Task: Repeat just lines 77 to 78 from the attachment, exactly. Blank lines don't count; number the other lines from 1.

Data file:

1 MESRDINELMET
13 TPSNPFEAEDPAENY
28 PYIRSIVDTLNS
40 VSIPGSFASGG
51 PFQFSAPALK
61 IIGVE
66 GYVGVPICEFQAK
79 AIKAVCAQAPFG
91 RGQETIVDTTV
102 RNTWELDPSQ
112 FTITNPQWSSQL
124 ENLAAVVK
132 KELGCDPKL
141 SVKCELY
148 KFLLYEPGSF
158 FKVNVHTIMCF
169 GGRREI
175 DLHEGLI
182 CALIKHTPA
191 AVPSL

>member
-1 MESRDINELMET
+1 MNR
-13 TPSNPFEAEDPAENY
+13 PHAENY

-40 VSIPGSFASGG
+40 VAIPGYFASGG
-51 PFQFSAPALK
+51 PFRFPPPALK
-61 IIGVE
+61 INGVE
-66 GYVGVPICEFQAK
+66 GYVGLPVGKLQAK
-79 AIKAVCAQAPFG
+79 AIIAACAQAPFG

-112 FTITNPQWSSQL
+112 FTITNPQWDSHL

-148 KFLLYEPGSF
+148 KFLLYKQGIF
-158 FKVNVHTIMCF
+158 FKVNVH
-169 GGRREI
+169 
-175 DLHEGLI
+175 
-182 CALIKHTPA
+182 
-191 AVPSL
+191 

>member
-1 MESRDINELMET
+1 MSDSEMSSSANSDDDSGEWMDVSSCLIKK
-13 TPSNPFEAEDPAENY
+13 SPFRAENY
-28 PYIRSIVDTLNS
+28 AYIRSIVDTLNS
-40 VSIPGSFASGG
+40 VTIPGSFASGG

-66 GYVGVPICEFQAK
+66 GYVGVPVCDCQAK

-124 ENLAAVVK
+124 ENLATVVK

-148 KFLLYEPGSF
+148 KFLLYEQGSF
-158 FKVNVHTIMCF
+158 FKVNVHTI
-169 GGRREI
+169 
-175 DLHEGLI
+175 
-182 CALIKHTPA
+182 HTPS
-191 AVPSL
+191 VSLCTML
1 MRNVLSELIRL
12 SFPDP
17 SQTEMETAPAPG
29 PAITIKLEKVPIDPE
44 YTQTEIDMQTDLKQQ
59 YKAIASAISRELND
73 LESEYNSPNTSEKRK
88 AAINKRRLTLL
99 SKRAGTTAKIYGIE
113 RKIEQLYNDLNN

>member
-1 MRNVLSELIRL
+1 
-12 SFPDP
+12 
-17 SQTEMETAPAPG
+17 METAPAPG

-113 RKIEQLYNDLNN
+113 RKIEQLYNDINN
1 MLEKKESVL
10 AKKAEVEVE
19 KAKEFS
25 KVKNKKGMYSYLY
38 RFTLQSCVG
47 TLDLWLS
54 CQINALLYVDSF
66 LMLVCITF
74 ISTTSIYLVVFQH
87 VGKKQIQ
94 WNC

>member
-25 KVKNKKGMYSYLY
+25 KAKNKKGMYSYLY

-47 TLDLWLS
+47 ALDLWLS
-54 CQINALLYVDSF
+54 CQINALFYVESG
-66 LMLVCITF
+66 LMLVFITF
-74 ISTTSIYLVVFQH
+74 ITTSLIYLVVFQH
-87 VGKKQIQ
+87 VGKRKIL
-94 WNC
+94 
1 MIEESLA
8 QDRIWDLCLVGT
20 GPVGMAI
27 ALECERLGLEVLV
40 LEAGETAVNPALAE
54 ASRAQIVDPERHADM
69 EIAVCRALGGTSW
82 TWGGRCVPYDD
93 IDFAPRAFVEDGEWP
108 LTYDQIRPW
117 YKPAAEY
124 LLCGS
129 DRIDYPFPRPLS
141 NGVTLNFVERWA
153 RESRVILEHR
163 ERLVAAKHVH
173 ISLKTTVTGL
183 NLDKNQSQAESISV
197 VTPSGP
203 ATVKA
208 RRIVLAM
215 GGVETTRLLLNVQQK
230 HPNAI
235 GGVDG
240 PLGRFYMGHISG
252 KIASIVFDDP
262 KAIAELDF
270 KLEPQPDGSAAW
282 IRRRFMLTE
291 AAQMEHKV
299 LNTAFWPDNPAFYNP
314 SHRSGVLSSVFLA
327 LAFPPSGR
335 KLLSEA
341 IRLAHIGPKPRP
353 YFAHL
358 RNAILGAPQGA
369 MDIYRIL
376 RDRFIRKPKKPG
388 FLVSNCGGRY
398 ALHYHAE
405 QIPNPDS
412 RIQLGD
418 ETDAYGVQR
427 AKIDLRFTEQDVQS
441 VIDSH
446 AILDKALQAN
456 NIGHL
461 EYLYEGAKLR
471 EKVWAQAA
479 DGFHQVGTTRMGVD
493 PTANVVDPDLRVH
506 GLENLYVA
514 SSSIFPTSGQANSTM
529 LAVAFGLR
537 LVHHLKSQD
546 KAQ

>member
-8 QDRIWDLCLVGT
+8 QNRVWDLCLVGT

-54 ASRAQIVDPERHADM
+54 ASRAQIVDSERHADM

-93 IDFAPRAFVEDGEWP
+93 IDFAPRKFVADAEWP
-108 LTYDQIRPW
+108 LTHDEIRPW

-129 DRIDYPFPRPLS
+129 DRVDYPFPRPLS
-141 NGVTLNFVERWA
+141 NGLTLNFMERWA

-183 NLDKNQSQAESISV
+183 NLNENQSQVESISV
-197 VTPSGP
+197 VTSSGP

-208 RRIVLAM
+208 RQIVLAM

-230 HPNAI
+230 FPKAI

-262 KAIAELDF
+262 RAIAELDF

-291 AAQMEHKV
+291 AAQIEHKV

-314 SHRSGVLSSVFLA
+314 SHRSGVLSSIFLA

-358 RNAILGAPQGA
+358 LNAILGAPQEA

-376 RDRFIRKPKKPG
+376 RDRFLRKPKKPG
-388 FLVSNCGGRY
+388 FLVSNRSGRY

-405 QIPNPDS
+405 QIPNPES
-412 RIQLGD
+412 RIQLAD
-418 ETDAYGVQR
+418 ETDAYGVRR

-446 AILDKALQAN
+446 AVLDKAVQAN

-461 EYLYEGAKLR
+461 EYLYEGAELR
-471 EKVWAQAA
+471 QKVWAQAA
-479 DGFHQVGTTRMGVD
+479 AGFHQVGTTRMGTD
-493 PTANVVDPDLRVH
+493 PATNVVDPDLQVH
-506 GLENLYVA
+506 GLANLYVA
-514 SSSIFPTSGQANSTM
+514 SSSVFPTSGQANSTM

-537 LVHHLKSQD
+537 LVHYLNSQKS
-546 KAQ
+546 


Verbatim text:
17 SQTEMETAPAPG
29 PAITIKLEKVPIDPE